Budapest, January 28 (MTI) – Law and order and public safety is ensured in every part of Hungary, Interior Minister Sandor Pinter told an interior ministry staff meeting today.
Evaluating law enforcement in 2013, Pinter said public opinion polls confirm the ministry’s assessment that law and order is firmly implemented throughout the country.
He said when he took over his post in 2010, the police force was understaffed by around 3,500 people. Since then, some 4,200 new people have been employed, and the force currently employs 3,573 more police than at the start of the government term. Officers are in patrol in every town and village throughout Hungary today, he added.”Today we are training police to serve instead of to rule,” he said.
The number of criminal acts dropped from a total of 428,000 reported in 2010 to 358,000 in 2013, including 115,000 committed in public areas in 2010 as against 92,000 last year, Pinter said. This latter drop was the result of increased police presence. The number of robberies and transport violations have also fallen, he added.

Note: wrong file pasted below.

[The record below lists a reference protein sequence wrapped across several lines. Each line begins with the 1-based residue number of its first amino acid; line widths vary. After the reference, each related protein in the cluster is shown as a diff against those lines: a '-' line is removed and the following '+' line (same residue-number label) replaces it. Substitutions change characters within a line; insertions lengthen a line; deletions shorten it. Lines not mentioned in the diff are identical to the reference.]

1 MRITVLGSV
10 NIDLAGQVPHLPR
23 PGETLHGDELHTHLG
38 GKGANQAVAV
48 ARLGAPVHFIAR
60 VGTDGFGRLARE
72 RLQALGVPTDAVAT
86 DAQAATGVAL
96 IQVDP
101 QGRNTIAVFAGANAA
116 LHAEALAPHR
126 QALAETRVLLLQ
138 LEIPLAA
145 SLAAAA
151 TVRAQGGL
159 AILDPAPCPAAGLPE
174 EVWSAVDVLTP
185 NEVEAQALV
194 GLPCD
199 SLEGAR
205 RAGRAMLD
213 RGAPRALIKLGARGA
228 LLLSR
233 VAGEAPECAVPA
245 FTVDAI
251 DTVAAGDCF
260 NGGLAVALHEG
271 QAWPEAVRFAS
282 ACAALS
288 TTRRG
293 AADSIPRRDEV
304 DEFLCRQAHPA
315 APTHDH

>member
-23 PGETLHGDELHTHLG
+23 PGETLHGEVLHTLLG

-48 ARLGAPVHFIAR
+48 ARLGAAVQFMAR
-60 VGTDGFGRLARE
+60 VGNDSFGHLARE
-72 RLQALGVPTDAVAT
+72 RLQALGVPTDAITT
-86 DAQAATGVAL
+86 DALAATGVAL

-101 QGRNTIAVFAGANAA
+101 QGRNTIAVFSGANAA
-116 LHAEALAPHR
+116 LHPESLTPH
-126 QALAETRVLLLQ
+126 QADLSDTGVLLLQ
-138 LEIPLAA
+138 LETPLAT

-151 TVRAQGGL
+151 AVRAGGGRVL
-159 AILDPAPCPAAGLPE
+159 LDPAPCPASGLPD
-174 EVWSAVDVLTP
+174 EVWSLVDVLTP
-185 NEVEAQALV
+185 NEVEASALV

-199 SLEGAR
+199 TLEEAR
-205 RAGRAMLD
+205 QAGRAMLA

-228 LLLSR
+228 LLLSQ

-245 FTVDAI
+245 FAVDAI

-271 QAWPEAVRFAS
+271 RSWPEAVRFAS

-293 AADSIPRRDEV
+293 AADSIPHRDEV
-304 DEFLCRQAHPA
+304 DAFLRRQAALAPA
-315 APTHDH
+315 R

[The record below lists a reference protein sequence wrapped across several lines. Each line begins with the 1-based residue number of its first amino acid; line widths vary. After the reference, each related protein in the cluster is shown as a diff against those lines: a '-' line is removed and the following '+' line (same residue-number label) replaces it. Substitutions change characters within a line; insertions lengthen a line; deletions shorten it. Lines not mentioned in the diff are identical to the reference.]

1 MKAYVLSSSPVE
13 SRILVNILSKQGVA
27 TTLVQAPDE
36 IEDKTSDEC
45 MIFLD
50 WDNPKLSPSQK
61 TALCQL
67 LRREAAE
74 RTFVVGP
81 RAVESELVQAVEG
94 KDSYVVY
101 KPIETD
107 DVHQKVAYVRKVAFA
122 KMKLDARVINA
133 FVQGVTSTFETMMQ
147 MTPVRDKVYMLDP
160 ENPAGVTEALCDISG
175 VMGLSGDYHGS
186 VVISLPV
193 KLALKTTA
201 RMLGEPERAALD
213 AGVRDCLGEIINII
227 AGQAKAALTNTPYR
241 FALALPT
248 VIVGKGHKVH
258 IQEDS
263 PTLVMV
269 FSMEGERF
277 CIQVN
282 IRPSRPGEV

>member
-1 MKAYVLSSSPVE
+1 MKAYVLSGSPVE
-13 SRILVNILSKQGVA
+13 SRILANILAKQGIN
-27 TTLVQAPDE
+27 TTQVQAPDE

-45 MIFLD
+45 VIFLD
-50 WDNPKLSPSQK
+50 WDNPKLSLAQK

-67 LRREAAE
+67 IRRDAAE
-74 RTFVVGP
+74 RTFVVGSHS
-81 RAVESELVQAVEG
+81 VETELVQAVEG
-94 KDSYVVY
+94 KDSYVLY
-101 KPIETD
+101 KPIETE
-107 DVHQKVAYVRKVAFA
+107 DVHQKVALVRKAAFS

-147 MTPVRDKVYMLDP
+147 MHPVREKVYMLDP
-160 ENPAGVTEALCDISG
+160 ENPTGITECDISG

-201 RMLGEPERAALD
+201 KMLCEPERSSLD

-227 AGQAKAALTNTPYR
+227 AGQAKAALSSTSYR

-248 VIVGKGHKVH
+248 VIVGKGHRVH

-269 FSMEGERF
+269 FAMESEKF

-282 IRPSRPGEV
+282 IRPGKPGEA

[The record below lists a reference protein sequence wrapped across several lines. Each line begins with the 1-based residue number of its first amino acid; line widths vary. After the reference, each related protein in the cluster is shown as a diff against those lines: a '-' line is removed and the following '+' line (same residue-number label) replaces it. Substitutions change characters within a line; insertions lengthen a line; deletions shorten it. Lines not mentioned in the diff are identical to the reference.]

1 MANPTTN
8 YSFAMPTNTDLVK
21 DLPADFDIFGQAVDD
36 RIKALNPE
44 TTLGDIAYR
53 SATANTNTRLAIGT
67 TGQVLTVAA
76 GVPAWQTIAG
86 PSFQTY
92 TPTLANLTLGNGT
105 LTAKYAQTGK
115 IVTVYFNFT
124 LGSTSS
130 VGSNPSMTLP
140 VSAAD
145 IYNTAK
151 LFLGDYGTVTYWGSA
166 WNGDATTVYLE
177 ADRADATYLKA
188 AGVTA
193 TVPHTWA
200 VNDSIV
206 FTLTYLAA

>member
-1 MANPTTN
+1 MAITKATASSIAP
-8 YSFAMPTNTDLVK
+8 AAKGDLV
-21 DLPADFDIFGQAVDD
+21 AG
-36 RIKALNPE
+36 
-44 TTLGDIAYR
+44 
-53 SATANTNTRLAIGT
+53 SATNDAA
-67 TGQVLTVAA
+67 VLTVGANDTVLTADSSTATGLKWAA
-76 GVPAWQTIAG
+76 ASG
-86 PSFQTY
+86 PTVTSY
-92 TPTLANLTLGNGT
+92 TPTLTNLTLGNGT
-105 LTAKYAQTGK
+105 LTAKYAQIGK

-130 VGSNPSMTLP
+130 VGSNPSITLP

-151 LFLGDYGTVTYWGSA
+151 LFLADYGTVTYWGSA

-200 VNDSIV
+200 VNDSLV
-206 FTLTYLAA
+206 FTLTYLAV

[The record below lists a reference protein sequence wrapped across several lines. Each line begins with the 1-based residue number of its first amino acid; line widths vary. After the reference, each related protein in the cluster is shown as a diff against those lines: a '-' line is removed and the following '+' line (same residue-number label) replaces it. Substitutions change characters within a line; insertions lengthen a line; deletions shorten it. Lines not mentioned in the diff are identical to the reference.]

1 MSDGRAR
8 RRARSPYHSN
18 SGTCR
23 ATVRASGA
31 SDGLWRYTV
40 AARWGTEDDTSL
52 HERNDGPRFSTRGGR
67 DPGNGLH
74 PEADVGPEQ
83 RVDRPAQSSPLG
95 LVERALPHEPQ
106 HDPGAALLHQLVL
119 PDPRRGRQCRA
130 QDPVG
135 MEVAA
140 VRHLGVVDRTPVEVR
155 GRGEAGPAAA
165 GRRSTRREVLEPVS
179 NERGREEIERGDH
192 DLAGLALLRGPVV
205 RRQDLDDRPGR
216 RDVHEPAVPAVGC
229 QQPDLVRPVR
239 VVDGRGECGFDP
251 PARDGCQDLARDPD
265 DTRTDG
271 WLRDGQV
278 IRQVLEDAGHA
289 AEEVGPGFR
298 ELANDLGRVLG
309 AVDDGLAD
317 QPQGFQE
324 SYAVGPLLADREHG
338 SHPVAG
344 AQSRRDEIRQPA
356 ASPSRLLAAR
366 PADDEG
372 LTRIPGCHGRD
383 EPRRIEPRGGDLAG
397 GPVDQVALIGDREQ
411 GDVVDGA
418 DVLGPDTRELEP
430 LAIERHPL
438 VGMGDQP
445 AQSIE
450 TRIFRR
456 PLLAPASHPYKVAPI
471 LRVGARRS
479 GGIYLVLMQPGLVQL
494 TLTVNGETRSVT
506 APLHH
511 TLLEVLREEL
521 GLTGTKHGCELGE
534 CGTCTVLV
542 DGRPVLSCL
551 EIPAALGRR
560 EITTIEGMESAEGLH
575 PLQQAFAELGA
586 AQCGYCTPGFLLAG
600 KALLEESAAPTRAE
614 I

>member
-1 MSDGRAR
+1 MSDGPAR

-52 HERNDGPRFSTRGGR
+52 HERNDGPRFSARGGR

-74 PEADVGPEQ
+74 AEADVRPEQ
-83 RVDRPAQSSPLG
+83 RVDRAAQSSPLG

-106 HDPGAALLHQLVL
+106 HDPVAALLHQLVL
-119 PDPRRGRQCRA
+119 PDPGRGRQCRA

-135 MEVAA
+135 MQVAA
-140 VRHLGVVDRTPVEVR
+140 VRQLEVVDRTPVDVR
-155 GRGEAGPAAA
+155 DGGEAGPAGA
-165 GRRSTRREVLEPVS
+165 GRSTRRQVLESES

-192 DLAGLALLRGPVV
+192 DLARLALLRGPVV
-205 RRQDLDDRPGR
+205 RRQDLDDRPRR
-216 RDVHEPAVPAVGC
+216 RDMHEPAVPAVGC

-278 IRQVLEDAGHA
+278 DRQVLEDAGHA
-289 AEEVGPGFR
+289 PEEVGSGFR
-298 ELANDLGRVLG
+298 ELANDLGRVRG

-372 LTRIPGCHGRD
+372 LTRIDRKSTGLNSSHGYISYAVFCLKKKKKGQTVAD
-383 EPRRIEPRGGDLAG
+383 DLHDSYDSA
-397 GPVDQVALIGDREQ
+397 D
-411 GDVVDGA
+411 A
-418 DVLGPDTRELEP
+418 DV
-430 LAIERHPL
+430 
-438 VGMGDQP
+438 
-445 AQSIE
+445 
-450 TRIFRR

Parliament has approved new law-enforcement legislation giving priority to the protection of victims first and to the rights of perpetrators only after that, he said. The number of imprisoned criminals has risen, and 75 percent of them are given employment — a ratio that needs to be increased, he added.
When the current government took over, local councils had total debts of 1,247 billion forints (EUR 4bn), but by the end of February this year the government will have taken them over entirely, he said.
Commenting on the government’s public works scheme launched in 2011, he said 153 billion forints were spent on the scheme in the first year and this was increased to 183 billion forints last year. As a result, the number of public workers has increased from 35,000 in 2011 to 407,000 last year.
The introduction of the scheme to grant Hungarian citizenship in a simplified procedure in 2011 has been a major event in immigration and citizenship affairs, and some 515,000 people have taken their citizenship oath since then, Pinter said. Illegal migration has become a considerable burden on the organisation, with the number of illegal entries having increased by 21-fold from the direction of Serbia, he added.